- Available on: PC, Mac, Linux
- Released June 27, 2013
Trends come and go, but wait long enough and all trends recycle themselves. Just like skinny jeans and hipster glasses, trends in gaming rise and fall over time. Case in point – the point and click adventure game. Pioneered by Maniac Mansion and Monkey Island, the genre has surged back into the public eye with games like Resonance and 2012 Game of the Year contender The Walking Dead.
Another game that helped establish the genre is Leisure Suit Larry. Starring the awkward and somewhat obtuse Larry Laffer, the game followed his quest make a big splash with ladies of glamorous Lost Wages. 26 years later, Larry saddles up to make his HD return. Does lovable Larry Laffer retain his charm, or does he deserve a drink in the face?
Larry arrives in Lost Wages with his trusty breath spray, an arsenal of offensive pickup lines, and his impressive, uh, stature. From there, it’s up to you to find women to woo. Usually, the object of Larry’s affection needs Larry to have completed a number of puzzles before she’ll even converse with him. The problem is that these puzzles involve great deals of trial and error. Of course such things were commonplace in 1987, but very few modifications have been made to modernize the experience in Reloaded.
There are 5 locations in the game including a casino, a cornerstore, a club, a chapel and a skeezy dive bar. Each location in the game has several points to interact with, the implementation of which is questionable at best. The interface is awkward and ham handed, much like Larry’s interactions with women. Larry can look at, touch, talk to, and smell any of the points of interest in an environment, but the game requires you to switch your cursor each time, which is time consuming and clumsy. It fails to respond to your current situation as well – I can hardly count the number of times the narrator had to scold me for trying to talk to someone before looking at him or her. Sadly the process of methodically examining each piece of the environment is a practical necessity, as missing one tiny clue can lead to long periods of time wondering what you missed. Didn’t notice the diamond ring on the bathroom sink? You have to scour the game looking for it to progress.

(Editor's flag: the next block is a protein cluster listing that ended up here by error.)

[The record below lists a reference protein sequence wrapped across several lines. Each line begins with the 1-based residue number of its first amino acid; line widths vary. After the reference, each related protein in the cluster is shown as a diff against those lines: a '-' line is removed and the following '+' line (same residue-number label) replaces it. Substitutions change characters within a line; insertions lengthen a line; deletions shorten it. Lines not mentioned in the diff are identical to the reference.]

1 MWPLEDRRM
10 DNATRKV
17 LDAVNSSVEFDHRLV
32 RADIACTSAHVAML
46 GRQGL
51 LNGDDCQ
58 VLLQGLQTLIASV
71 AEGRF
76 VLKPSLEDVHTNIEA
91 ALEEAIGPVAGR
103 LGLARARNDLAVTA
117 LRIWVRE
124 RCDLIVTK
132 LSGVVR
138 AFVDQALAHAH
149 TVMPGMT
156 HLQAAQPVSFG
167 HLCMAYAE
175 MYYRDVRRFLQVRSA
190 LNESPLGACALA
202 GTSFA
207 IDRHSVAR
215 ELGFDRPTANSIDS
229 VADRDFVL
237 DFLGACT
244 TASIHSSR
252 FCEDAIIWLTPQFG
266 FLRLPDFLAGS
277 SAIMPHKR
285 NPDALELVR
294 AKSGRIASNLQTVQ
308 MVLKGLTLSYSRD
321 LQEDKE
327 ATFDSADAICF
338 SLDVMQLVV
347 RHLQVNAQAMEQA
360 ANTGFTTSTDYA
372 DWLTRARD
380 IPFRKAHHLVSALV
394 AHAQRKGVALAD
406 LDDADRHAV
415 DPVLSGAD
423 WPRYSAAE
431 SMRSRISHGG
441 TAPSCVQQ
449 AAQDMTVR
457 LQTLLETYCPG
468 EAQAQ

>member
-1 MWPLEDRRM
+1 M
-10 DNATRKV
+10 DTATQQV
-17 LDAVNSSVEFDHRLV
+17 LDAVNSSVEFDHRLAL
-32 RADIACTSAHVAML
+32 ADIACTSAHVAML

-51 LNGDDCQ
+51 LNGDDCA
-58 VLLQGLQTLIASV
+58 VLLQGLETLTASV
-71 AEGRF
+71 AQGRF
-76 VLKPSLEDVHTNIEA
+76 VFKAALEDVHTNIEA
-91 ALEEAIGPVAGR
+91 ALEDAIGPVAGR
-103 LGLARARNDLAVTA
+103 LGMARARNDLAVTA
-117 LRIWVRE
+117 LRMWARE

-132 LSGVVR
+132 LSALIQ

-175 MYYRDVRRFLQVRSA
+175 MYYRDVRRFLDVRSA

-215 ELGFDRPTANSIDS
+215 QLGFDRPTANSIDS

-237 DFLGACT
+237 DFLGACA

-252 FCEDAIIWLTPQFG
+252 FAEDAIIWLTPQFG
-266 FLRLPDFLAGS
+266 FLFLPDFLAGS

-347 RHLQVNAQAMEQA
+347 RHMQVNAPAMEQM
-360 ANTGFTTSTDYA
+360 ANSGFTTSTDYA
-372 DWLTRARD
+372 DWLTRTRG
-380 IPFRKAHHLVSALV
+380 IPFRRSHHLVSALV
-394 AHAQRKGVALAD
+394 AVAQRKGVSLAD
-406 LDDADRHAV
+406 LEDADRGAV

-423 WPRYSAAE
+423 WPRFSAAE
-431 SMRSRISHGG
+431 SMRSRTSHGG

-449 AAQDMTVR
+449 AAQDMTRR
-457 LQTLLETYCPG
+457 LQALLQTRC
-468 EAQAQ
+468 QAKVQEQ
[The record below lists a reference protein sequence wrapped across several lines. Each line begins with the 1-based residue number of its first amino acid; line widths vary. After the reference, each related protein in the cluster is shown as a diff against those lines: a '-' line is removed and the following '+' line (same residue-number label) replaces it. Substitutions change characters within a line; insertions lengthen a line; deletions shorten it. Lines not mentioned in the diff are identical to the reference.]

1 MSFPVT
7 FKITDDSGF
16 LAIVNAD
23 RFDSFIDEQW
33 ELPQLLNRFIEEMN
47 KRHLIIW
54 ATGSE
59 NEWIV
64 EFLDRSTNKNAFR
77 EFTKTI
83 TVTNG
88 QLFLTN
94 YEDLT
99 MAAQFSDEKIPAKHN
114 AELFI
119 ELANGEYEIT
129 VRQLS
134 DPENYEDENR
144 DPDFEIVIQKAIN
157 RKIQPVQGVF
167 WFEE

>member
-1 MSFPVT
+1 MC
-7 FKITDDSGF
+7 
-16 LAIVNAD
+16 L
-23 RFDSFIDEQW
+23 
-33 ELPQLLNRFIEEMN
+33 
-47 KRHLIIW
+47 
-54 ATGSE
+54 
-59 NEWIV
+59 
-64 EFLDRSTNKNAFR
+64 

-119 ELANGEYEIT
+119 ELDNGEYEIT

Possibly more irksome is the game’s handling of money. Larry inevitably needs money to leave his mark on the city, and the only way to make money is by gambling, making long stints at the slot machine a requirement. I eventually took to saving after each spin, and reloading if I lost: if I hadn’t, I might still be waiting for a decent pay day. Travelling around is a problem too. Almost all travel requires using a taxi, forcing you to endure way too many clicks and bad jokes each time. Attempting to make the healthy/cost effective choice and walk to your destination results in Larry getting beaten to death by a back alley hoodlum. Fortunately there’s no penalty for death, so the only thing lost is your precious time and perhaps some of Larry’s dignity.
Thankfully there are some redeeming qualities to Reloaded. The narrator sounds like a seedy, immoral scumbag, and is perfectly suited to the dialogue in the game. There are a few chuckles to be had, but most of the ‘dirty’ jokes are better suited to groans and face palms than giggles. Lost Wages has also received a shiny coat of paint. The characters and animations are sharp and well done, and although the environments are nicely put together they are generally fixed. A bit of motion and extra life in the background would improve the feel of the game. It also feels like the developer ran out of time or money for animation, as characters are generally unfazed by many of the happenings around them, while Lefty the bartender is fully animated mixing drinks. It strikes me as odd that some animations are so well done, while others are seemingly non-existent.
Leisure Suit Larry: Reloaded is a rehash of the 1987 original. While it has been updated in some ways, the interface and content are firmly rooted in the 80’s. The jokes elicit groans, navigating the world is clumsy, and the presentation feels unfinished at times. While the developer has masked some of Larry’s flaws with breath mints, what he really needs is a hot shower and a fresh change of clothes. As a franchise Leisure Suit Larry could still be relevant, but it needs a major overhaul to woo gamers in 2013.